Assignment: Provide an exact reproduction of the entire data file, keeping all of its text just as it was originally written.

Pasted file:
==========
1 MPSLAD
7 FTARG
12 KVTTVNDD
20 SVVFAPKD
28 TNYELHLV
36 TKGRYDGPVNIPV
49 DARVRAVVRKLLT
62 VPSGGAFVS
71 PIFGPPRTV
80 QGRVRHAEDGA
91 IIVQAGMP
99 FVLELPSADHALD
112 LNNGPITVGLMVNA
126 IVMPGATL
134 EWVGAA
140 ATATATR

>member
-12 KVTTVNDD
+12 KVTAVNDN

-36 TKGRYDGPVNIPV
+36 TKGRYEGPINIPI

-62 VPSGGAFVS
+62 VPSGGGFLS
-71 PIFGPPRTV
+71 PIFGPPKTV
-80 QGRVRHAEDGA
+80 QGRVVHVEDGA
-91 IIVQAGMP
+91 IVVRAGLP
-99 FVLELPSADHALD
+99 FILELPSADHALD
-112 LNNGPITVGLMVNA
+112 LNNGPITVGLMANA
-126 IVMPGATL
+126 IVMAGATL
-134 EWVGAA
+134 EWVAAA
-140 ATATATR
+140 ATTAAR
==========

1 MPSLAD
7 FTARG
12 KVTTVNDD
20 SVVFAPKD
28 TNYELHLV
36 TKGRYDGPVNIPV
49 DARVRAVVRKLLT
62 VPSGGAFVS
71 PIFGPPRTV
80 QGRVRHAEDGA
91 IIVQAGMP
99 FVLELPSADHALD
112 LNNGPITVGLMVNA
126 IVMPGATL
134 EWVGAA
140 ATATATR

>member
-12 KVTTVNDD
+12 KVTAVNDN

-36 TKGRYDGPVNIPV
+36 TKGRYEGPINIPI

-62 VPSGGAFVS
+62 VPSGGGFLS
-71 PIFGPPRTV
+71 PIFGPPKTV
-80 QGRVRHAEDGA
+80 QGRVVHVEDGA
-91 IIVQAGMP
+91 IVVRAGLP
-99 FVLELPSADHALD
+99 FILELPSADHALD
-112 LNNGPITVGLMVNA
+112 LNNGPITVGLMANA
-126 IVMPGATL
+126 IVMAGATL
-134 EWVGAA
+134 EWVAAA
-140 ATATATR
+140 ATTAAR